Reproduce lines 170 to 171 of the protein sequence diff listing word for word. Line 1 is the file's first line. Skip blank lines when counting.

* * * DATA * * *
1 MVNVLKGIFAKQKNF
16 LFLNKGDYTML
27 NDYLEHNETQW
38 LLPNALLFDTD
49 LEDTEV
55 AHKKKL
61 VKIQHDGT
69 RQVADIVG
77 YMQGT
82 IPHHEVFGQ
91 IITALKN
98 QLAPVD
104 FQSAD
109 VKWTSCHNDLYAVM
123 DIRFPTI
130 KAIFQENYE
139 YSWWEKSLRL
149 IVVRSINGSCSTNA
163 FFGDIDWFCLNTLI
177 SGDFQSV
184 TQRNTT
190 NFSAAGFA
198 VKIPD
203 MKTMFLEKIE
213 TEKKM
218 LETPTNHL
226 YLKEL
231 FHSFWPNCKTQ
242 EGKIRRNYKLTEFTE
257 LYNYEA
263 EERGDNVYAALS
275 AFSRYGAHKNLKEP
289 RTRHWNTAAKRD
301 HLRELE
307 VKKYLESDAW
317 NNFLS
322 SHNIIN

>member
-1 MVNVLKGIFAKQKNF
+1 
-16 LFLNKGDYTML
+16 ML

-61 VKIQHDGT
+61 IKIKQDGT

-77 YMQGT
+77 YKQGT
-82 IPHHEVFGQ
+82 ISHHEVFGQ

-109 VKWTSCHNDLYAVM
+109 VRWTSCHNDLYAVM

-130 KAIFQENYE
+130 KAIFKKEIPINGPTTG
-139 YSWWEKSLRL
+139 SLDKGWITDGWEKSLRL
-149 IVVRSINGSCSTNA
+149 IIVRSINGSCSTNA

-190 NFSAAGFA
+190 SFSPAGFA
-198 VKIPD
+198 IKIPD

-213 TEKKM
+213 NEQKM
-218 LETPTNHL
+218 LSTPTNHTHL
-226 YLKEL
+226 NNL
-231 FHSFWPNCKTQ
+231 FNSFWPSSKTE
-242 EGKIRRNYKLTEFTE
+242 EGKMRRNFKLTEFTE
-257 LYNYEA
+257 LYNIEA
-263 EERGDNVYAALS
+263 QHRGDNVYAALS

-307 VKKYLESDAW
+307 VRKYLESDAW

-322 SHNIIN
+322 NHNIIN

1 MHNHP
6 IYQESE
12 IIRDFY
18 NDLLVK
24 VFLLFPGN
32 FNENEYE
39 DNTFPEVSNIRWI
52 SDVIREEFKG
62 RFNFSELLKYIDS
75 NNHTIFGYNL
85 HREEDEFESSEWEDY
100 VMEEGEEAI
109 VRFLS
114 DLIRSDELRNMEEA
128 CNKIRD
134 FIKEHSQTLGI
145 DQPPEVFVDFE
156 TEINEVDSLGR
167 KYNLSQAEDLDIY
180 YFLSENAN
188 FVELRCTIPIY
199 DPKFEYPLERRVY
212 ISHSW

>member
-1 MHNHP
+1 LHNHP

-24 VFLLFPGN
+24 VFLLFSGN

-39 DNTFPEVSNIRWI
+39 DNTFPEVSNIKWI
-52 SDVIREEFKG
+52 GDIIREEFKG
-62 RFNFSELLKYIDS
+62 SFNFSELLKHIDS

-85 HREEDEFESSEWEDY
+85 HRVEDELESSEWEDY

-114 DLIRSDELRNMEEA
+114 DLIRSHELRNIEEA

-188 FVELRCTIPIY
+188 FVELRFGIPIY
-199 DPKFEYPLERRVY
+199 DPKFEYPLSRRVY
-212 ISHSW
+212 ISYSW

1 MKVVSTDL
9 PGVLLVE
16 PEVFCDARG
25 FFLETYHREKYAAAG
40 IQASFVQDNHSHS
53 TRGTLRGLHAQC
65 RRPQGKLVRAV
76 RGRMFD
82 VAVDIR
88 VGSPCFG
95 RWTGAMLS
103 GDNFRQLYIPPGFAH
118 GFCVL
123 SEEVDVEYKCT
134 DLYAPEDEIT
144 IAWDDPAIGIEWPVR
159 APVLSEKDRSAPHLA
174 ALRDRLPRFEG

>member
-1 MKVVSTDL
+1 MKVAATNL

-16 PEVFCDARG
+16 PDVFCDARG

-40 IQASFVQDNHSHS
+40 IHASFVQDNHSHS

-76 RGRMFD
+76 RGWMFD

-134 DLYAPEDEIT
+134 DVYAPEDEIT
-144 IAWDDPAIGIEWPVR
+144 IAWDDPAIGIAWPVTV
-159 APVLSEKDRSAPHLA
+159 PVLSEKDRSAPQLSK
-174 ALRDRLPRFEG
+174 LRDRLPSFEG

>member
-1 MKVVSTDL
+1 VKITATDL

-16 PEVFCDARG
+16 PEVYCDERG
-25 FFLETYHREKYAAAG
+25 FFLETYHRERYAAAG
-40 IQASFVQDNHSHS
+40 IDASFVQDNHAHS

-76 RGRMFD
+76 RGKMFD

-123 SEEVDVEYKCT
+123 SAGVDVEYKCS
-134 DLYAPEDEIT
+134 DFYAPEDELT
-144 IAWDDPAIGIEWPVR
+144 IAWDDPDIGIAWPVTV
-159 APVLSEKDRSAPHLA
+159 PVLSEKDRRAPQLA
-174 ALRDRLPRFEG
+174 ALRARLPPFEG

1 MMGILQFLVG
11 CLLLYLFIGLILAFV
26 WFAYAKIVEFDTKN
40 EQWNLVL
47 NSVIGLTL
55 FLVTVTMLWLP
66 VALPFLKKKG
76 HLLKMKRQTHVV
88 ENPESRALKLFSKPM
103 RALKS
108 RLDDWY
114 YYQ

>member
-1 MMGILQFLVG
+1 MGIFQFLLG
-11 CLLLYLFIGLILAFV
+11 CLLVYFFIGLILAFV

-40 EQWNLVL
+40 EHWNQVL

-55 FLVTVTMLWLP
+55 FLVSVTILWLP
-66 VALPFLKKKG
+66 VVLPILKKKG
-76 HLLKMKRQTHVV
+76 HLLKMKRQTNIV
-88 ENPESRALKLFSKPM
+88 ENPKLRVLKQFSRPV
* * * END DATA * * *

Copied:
+123 SAGVDVEYKCS
-134 DLYAPEDEIT